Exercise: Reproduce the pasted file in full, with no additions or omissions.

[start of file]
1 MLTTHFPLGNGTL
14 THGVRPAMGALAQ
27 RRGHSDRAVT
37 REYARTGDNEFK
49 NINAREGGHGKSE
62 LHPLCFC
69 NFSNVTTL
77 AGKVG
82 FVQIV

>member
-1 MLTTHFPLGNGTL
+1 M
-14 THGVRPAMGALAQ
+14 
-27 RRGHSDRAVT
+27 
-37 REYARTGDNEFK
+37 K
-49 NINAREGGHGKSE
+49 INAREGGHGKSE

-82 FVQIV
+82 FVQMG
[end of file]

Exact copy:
1 MLTTHFPLGNGTL
14 THGVRPAMGALAQ
27 RRGHSDRAVT
37 REYARTGDNEFK
49 NINAREGGHGKSE
62 LHPLCFC
69 NFSNVTTL
77 AGKVG
82 FVQIV

>member
-1 MLTTHFPLGNGTL
+1 M
-14 THGVRPAMGALAQ
+14 
-27 RRGHSDRAVT
+27 
-37 REYARTGDNEFK
+37 K
-49 NINAREGGHGKSE
+49 INAREGGHGKSE

-82 FVQIV
+82 FVQMG